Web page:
Instilling a strong sense of religious faith in your children probably won’t turn them into saints. If anything, it might make them less altruistic than kids who grow up in a nonreligious home.

That’s the perhaps counterintuitive conclusion reached by a new study published Thursday in Current Biology. Testing over 1,000 kids from a diverse variety of countries and religious backgrounds on a sharing task, the study authors found a noticeable generosity gap between those religious and nonreligious, a gap that only increased the more religious their households were. They also found that religious kids were more likely to be judgemental and to advocate harsher punishments for being wronged by others.

"Some past research had demonstrated that religious people aren't more likely to do good than their nonreligious counterparts," said lead author Jean Decety of the University of Chicago in a statement. "Our study goes beyond that by showing that religious people are less generous, and not only adults but children too."

Kinder Without God

The authors recruited 1,170 children (ages 5 to 12) from six countries, including the United States, Canada, and Turkey, to take part in a “resource allocation task” known as the dictator game. Not so much a game as a simple question, the dictator game asks one person to decide how much of a given resource they’d share with someone else. In the current study, the children were asked to decide how many of their stickers they’d offer to an anonymous child in the same school and ethnic group, in order to ensure that they’d be as generous as possible (most everyone tends to share more with people in their “in-group”).

It’s believed that as children become older, they steadily grow less selfish about sharing, and that’s exactly what the researchers found. But they also found that the degree of religiosity as well as the length of time in a religious household predicted less altruism. After controlling for other variables, the authors found that nonreligious households (323) predicted more generosity than Christian households (280), and Christian households predicted more than Muslim households (510) — children belonging to other religions were also tested, but their sample size was too small to obtain any conclusions from.

Figure 1 Nonreligious kids were significantly more generous than either Muslim or Christian kids during a simple sharing task, the authors found. Decety et al, Current Biology

Additionally, these children were asked to judge the meanness of an “everyday mundane” act of interpersonal harm and to determine how severe the perpetrator's punishment should be. Once again, the pattern held firm, with nonreligious children significantly more likely to turn the other cheek than Christians and Muslims. “Thus, children who are raised in religious households frequently appear to be more judgmental of others’ actions, while being less altruistic toward another child from the same social environment, at least when generosity is spontaneously directed to an ambiguous beneficiary,” the authors wrote.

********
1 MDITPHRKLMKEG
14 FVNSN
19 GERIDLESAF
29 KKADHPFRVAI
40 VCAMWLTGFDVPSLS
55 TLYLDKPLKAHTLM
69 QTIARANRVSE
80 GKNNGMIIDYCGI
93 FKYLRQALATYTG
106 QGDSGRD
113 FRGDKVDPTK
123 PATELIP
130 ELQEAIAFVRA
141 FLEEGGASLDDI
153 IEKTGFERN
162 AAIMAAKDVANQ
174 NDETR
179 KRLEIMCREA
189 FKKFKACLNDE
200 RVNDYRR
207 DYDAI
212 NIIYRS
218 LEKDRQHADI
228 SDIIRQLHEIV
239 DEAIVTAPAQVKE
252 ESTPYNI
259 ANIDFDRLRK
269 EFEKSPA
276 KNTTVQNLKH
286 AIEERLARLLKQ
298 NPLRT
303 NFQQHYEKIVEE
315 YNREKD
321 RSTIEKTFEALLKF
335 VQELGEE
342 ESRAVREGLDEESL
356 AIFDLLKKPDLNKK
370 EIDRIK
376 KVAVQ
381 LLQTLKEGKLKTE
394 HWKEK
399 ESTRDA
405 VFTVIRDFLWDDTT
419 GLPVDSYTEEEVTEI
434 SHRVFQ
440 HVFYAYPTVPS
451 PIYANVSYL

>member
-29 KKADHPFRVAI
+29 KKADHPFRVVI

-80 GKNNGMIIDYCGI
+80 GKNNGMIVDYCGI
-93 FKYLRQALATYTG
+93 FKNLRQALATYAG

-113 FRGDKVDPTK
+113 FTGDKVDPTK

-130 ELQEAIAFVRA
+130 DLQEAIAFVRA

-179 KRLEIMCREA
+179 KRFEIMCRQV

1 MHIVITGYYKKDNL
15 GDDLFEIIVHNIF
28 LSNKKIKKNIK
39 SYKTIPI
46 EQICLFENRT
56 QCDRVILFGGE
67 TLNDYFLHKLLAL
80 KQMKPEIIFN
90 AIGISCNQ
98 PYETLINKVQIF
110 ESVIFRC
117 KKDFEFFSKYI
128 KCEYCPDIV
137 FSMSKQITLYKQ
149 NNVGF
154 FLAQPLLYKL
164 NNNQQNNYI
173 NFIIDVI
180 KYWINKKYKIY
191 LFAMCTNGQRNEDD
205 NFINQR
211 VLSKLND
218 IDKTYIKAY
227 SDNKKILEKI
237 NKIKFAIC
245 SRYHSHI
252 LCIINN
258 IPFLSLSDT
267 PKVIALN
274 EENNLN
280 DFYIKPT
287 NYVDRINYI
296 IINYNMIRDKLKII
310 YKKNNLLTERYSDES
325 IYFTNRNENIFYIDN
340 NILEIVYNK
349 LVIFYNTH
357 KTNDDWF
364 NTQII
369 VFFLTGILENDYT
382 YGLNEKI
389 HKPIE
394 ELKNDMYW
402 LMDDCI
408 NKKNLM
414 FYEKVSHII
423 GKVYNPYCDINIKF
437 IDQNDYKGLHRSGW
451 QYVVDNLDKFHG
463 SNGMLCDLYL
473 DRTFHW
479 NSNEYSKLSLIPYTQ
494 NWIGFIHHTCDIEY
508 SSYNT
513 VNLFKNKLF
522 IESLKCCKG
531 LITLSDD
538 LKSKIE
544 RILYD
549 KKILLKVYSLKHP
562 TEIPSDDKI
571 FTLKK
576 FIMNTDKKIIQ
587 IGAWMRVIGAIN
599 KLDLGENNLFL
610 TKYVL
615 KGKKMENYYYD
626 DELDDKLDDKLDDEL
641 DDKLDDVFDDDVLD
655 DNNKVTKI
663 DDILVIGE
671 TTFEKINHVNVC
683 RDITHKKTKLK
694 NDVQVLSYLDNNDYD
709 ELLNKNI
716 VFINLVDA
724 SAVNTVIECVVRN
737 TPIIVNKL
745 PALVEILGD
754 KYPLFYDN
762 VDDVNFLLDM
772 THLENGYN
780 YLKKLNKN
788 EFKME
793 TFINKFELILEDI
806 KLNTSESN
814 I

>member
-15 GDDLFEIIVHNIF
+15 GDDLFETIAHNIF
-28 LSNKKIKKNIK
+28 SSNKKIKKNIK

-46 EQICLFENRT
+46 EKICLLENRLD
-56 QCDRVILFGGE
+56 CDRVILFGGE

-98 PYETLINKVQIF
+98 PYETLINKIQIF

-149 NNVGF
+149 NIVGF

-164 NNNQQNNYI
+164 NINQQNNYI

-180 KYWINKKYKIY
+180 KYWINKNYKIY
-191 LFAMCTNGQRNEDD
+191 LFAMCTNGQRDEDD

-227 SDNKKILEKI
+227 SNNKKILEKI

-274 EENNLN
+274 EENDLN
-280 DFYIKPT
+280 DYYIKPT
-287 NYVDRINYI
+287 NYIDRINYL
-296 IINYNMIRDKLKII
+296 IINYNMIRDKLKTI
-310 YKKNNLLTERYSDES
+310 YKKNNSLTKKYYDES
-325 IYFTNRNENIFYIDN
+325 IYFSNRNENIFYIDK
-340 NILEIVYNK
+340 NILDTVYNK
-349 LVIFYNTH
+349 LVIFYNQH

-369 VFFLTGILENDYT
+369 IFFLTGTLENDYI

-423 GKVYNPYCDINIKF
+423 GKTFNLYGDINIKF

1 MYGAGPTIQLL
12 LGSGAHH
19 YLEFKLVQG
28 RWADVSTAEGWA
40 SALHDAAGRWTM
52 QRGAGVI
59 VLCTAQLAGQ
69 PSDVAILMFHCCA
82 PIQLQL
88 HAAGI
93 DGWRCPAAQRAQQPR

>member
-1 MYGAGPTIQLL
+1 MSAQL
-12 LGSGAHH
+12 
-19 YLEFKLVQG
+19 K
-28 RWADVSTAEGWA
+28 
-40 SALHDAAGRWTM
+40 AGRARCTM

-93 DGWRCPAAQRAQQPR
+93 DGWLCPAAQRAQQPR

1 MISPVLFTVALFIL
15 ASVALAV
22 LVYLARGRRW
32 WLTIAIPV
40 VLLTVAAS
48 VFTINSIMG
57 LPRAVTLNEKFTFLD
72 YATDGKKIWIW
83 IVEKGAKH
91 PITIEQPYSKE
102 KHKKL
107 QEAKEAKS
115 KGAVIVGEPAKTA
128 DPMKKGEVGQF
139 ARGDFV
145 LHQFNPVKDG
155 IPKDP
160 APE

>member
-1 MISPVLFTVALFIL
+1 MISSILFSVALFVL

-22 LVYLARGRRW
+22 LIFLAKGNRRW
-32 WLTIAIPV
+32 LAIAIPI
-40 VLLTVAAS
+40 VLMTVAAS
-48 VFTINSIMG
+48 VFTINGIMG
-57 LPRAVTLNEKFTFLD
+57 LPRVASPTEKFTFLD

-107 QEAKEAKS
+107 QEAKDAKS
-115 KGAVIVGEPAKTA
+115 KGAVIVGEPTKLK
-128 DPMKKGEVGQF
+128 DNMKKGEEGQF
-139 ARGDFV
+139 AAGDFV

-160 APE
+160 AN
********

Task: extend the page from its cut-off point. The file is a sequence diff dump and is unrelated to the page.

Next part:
That latter conclusion isn’t out of left field either, with the authors citing prior research suggesting that Christians in particular might “view the moral wrongness of an action as a dichotomy and are less likely to discriminate between gradients of wrongness.”

As a sharp contrast to these results, religious parents were more likely to tout their kids as being very empathetic and sensitive to the plight of others than their nonreligious counterparts. That finding might signal the early emergence of a sociological phenomenon known as moral licensing, wherein people who see themselves as especially moral in one area of life (religion) give themselves implicit permission to be less noble elsewhere. It should be noted that no one group was entirely devoid of empathy; the average score on the generosity scale (1 to 5) was 3.25 for religious children compared to 4.11 for the nonreligious.

“Overall, our findings cast light on the cultural input of religion on prosocial behavior and contradict the common-sense and popular assumption that children from religious households are more altruistic and kind toward others,” the authors concluded. “More generally, they call into question whether religion is vital for moral development, supporting the idea that the secularization of moral discourse will not reduce human kindness — in fact, it will do just the opposite.”

Decety and his colleagues hope to continue testing their hypothesis, with efforts to test children ages 4 to 8 in 14 different countries underway.

Source: Decety J, Cowell J, Lee K, et al. The Negative Association between Religiousness and Children’s Altruism across the World. Current Biology. 2015.